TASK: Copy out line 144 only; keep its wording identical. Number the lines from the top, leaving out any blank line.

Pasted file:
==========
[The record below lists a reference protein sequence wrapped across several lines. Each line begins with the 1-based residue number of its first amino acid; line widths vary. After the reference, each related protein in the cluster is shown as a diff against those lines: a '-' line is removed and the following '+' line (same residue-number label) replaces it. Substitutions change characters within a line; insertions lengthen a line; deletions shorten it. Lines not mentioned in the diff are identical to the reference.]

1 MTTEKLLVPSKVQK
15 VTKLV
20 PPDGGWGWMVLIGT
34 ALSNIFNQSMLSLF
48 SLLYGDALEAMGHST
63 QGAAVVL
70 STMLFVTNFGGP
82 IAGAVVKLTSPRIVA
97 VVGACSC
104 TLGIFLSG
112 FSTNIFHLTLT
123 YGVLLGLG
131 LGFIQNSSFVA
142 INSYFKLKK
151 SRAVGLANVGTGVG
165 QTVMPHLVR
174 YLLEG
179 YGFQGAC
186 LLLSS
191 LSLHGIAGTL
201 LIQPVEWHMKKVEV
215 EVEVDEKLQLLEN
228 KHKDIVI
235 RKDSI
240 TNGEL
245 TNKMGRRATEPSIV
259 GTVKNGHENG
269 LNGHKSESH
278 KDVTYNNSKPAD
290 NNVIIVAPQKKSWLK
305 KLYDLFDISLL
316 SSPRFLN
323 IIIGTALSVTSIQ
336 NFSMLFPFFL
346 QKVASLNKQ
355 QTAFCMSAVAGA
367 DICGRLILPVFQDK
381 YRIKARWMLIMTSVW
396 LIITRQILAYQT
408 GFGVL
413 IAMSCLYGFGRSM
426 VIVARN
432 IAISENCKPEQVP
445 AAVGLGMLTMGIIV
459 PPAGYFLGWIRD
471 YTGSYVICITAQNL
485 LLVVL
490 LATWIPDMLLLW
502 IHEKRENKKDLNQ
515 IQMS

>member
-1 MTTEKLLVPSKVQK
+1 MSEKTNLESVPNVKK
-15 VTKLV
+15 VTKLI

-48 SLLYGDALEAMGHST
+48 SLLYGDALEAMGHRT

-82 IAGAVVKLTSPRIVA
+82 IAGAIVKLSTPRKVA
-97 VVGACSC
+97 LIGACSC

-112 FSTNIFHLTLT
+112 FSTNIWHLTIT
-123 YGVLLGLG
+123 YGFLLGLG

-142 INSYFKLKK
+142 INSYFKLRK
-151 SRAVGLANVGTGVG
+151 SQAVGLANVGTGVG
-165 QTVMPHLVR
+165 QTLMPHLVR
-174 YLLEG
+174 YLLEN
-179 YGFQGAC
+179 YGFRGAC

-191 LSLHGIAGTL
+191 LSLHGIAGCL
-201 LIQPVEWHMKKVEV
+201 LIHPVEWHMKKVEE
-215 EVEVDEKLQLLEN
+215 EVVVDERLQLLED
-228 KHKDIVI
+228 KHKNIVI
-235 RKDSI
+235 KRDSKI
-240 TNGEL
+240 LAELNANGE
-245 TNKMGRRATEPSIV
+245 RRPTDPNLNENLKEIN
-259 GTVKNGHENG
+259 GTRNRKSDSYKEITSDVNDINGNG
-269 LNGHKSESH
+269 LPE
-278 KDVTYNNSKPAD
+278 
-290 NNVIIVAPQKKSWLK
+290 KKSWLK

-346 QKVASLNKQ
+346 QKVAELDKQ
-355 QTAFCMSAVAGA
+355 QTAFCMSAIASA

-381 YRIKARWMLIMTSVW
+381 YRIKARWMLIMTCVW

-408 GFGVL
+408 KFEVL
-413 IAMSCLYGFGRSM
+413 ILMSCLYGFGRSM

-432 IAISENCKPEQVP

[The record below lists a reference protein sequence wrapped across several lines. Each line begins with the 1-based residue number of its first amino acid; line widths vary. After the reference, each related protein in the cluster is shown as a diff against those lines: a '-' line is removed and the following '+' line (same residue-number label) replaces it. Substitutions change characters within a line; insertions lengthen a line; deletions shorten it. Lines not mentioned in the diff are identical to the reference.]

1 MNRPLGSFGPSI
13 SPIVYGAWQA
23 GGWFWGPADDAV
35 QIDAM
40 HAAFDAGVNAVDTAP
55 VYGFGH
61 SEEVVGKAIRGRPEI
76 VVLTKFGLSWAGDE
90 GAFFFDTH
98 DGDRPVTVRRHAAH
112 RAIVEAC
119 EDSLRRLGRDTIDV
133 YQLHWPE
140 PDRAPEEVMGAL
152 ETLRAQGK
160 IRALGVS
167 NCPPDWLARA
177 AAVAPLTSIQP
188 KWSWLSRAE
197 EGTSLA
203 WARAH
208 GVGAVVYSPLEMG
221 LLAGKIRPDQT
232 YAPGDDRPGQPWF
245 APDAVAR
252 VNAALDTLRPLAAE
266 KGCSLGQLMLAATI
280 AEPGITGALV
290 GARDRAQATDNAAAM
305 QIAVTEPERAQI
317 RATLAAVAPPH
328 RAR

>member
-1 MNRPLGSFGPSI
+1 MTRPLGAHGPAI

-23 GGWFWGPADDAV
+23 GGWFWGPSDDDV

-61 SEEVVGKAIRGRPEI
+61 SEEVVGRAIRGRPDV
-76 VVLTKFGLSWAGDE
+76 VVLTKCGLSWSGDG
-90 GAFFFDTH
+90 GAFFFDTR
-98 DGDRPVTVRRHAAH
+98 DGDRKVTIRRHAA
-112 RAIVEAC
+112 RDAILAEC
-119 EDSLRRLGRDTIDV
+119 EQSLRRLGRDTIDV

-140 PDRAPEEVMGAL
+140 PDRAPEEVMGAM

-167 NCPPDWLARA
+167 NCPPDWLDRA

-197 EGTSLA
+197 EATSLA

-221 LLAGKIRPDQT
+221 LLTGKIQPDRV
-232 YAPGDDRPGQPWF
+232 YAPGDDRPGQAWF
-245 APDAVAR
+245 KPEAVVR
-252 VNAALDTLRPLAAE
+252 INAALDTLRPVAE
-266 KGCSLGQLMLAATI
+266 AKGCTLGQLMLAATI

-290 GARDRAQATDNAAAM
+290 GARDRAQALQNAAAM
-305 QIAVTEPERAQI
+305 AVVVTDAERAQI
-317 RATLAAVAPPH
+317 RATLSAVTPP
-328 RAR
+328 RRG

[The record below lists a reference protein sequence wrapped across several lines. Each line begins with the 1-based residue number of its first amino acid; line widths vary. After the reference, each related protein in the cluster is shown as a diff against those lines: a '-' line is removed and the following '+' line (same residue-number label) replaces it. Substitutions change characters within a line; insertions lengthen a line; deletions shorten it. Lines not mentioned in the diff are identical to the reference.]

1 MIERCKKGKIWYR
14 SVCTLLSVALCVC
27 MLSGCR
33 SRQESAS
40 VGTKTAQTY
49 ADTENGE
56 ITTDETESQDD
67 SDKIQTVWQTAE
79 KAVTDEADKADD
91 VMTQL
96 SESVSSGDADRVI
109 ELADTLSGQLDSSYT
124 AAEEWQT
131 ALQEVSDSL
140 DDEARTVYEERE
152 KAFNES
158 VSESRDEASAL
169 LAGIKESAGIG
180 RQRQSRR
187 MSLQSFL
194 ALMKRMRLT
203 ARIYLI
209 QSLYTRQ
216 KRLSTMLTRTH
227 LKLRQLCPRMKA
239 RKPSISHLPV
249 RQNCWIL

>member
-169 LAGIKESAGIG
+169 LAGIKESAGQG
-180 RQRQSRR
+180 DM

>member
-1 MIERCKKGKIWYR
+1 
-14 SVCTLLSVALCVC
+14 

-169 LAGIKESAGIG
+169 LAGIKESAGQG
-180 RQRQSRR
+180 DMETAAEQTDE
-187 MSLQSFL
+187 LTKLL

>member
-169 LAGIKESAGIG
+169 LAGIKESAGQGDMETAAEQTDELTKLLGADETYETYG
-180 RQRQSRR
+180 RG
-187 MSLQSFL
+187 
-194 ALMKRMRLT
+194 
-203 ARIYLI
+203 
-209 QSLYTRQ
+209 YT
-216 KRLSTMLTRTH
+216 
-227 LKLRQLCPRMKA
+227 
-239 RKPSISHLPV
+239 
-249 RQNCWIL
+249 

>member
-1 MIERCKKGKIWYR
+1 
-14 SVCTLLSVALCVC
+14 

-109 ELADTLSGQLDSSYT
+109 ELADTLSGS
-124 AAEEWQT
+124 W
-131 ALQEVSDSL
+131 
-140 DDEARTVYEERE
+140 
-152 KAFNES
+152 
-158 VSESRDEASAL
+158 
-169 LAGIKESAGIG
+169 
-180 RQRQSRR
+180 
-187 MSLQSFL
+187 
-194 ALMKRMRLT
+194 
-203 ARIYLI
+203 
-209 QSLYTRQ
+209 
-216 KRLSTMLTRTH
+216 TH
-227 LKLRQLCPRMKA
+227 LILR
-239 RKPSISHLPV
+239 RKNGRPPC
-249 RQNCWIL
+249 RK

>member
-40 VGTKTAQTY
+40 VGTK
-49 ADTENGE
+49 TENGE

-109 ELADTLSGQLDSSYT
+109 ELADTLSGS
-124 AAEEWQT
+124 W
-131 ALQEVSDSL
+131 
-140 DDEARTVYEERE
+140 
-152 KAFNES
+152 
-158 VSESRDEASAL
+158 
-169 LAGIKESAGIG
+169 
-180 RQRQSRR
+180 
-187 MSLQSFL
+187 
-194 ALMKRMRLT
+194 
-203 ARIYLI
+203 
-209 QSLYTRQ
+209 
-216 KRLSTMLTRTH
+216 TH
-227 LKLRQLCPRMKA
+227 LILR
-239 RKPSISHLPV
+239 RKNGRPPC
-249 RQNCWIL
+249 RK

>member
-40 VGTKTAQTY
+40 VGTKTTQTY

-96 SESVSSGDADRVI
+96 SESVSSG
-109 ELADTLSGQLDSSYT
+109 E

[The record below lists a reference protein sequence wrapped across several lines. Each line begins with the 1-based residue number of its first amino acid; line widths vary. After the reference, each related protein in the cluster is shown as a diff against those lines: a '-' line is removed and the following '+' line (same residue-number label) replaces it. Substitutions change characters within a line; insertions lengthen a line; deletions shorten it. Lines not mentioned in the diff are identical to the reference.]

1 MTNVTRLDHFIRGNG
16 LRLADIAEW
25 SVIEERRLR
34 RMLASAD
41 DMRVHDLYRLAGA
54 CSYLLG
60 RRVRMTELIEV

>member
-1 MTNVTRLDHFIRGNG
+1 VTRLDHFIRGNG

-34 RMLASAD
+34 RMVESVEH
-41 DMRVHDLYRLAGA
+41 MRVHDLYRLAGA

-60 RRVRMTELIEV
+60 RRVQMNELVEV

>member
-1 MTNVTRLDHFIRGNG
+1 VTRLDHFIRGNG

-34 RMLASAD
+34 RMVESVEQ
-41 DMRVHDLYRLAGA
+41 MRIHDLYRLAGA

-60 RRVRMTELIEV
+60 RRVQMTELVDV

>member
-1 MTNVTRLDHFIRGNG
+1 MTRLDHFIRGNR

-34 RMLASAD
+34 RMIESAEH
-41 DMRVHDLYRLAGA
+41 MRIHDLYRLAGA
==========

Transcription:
-1 MNRPLGSFGPSI